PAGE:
3 Viking Settlements To Learn More About Viking Age
Back to the medieval age, people would ride on a horse or set sail across the ocean to reach new lands, which was definitely time-consuming. Some people went to other lands to colonize, to learn, or to bring advancements to other people. The reasons why the Vikings set sail varied, but what we cannot deny is that the Vikings once became an influential force in many arenas, political and economical.
What we know about the Vikings through the media is a group of warriors with horned helmets pillaging and destroying villages across the globe. But that's quite subjective viewpoint. While the majority of the Vikings were farmers, they always wanted to settle down. And with the settlements and the intangible legacy that the Vikings left, we have to change that mentioned subjective viewpoint, definitely.
Below are three Viking settlements that deserve a visit.
For a long time, Orkney is an ideal archaeological spot for those who are interested in the Viking Age. In Orkney, Scotland, they found a small wooden bucket and ladle with non-Viking decoration. This made us to believe that the Vikings once exposed to other religions.
Also in Skei, Orkney, a grave of a woman who came from Anglo-Saxon was found. Further evidence was a comb made from reindeer antler. The problem here is that reindeer are not found in the Northern Isles.
Comb found in Orkney
Overall, the Vikings are now considered to be the polytheists who worship many gods. That's why they could easily tolerate other religions and live harmoniously with it. Archaeological evidence found in Orkney just backed this up.
Viking Kaupang was near the harbor where ships from other regions could come and do business with the Vikings.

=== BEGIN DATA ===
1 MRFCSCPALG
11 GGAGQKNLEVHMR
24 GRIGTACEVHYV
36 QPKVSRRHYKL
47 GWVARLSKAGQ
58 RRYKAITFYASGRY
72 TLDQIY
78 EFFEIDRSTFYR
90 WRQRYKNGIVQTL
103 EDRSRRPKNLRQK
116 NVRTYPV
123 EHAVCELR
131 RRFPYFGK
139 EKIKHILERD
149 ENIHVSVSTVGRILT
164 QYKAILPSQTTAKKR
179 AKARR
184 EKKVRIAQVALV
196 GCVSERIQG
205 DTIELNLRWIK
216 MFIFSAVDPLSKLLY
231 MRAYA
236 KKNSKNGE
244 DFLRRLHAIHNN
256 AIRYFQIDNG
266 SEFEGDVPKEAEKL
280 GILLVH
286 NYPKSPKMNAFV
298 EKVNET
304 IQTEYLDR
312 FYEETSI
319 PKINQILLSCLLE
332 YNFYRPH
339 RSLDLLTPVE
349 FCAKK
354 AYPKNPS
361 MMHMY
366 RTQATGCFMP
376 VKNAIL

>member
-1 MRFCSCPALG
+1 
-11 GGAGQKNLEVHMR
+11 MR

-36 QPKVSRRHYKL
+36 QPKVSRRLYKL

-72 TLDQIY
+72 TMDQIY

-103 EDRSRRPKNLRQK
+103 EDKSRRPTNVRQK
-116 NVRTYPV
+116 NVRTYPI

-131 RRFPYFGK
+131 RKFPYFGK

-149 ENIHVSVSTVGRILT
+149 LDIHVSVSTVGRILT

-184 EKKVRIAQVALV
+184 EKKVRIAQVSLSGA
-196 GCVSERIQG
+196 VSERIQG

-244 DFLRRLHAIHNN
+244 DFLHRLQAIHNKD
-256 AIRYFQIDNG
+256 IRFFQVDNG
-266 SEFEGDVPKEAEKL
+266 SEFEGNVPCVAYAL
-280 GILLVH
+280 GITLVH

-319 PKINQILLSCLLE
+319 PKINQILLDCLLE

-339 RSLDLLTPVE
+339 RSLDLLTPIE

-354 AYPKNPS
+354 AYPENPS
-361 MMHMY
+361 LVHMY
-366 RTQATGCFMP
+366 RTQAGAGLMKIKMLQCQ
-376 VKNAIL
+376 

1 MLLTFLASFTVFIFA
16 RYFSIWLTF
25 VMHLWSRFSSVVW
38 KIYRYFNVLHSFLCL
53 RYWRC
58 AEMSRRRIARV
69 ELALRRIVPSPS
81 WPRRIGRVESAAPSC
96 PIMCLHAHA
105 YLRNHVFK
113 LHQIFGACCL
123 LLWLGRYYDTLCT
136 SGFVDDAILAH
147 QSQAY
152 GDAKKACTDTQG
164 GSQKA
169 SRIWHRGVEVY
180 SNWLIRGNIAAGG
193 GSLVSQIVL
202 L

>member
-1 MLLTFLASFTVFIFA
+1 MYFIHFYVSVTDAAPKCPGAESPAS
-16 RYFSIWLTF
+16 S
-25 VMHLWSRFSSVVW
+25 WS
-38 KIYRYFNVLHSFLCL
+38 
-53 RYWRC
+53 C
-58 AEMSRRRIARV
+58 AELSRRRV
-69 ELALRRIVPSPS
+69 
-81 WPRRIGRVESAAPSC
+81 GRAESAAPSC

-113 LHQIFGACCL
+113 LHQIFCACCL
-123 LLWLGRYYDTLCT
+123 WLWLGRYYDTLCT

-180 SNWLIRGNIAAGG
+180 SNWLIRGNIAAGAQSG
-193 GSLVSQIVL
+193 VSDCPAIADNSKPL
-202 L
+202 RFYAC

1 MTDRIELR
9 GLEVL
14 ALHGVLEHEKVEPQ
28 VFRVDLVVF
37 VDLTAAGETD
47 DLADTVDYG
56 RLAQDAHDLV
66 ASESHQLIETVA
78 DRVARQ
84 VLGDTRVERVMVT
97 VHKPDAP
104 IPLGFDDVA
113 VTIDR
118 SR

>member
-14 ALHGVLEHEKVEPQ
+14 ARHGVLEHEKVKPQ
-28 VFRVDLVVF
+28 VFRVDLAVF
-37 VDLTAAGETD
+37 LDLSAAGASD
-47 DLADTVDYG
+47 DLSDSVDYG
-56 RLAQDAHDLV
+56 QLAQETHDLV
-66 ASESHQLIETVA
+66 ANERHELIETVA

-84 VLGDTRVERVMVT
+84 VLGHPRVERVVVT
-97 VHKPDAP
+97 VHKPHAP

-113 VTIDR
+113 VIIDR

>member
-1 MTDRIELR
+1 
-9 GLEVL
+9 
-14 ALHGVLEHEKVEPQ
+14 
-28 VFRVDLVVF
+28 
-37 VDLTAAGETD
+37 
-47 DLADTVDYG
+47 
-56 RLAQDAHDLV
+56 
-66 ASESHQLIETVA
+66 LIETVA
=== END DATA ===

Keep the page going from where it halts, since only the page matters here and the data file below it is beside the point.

Indeed, we cannot miss Kaupang whenever it comes to Viking places that deserve a visit.
Kaupang was among few places in Scandinavia that marked the traces of Viking towns. According to historians, 90% of the Vikings had small settlements. However, what the archaeologists found in Kaupang revealed the other 10%.
In Kaupang, they found evidence of permanent buildings which could last through winter. These structures were different from tent-filled settlements. There was evidence of trade in the town as well. However, the town was abandoned after decades.
Roskilde Fjord, Denmark.
One of the places to learn about Viking shipbuilding techniques must be Roskilde Fjord.
Around the 1960s, Vikings once again made the headlines. That is, five Viking ships were unearthed. They all dated back to the 11th century. What made them interesting was that the Vikings let the ships sink deliberately.
Viking Skuldelev Ship I is now in museum
What aroused public interest was to learn more about Viking ship building techniques. These Skuldelev ships inspired modern shipbuilders to start working on building a replica of Viking Skuldelev ship.